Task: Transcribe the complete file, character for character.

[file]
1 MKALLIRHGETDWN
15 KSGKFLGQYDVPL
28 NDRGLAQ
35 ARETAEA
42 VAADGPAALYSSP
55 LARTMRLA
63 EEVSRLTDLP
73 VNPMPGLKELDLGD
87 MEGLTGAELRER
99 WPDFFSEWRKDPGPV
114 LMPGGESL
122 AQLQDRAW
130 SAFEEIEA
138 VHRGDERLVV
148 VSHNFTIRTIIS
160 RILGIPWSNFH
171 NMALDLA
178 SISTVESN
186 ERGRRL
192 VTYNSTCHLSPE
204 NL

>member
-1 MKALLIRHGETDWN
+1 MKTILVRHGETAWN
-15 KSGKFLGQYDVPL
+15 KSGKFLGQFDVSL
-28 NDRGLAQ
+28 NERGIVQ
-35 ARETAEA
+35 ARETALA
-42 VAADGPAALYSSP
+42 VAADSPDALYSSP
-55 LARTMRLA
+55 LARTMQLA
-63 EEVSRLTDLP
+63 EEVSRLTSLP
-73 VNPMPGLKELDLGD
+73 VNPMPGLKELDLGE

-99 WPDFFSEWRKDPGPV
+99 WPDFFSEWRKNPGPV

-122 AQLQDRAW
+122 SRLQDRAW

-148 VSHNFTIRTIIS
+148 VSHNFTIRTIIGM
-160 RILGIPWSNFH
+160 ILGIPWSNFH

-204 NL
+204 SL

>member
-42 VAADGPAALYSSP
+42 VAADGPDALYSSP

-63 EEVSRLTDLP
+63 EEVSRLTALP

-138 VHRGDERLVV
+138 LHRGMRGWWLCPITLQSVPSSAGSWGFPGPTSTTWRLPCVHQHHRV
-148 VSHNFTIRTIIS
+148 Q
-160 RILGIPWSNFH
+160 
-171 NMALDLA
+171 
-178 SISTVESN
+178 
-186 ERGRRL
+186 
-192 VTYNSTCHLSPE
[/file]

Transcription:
1 MKALLIRHGETDWN
15 KSGKFLGQYDVPL
28 NDRGLAQ
35 ARETAEA
42 VAADGPAALYSSP
55 LARTMRLA
63 EEVSRLTDLP
73 VNPMPGLKELDLGD
87 MEGLTGAELRER
99 WPDFFSEWRKDPGPV
114 LMPGGESL
122 AQLQDRAW
130 SAFEEIEA
138 VHRGDERLVV
148 VSHNFTIRTIIS
160 RILGIPWSNFH
171 NMALDLA
178 SISTVESN
186 ERGRRL
192 VTYNSTCHLSPE
204 NL

>member
-1 MKALLIRHGETDWN
+1 MKTILVRHGETAWN
-15 KSGKFLGQYDVPL
+15 KSGKFLGQFDVSL
-28 NDRGLAQ
+28 NERGIVQ
-35 ARETAEA
+35 ARETALA
-42 VAADGPAALYSSP
+42 VAADSPDALYSSP
-55 LARTMRLA
+55 LARTMQLA
-63 EEVSRLTDLP
+63 EEVSRLTSLP
-73 VNPMPGLKELDLGD
+73 VNPMPGLKELDLGE

-99 WPDFFSEWRKDPGPV
+99 WPDFFSEWRKNPGPV

-122 AQLQDRAW
+122 SRLQDRAW

-148 VSHNFTIRTIIS
+148 VSHNFTIRTIIGM
-160 RILGIPWSNFH
+160 ILGIPWSNFH

-204 NL
+204 SL

>member
-42 VAADGPAALYSSP
+42 VAADGPDALYSSP

-63 EEVSRLTDLP
+63 EEVSRLTALP

-138 VHRGDERLVV
+138 LHRGMRGWWLCPITLQSVPSSAGSWGFPGPTSTTWRLPCVHQHHRV
-148 VSHNFTIRTIIS
+148 Q
-160 RILGIPWSNFH
+160 
-171 NMALDLA
+171 
-178 SISTVESN
+178 
-186 ERGRRL
+186 
-192 VTYNSTCHLSPE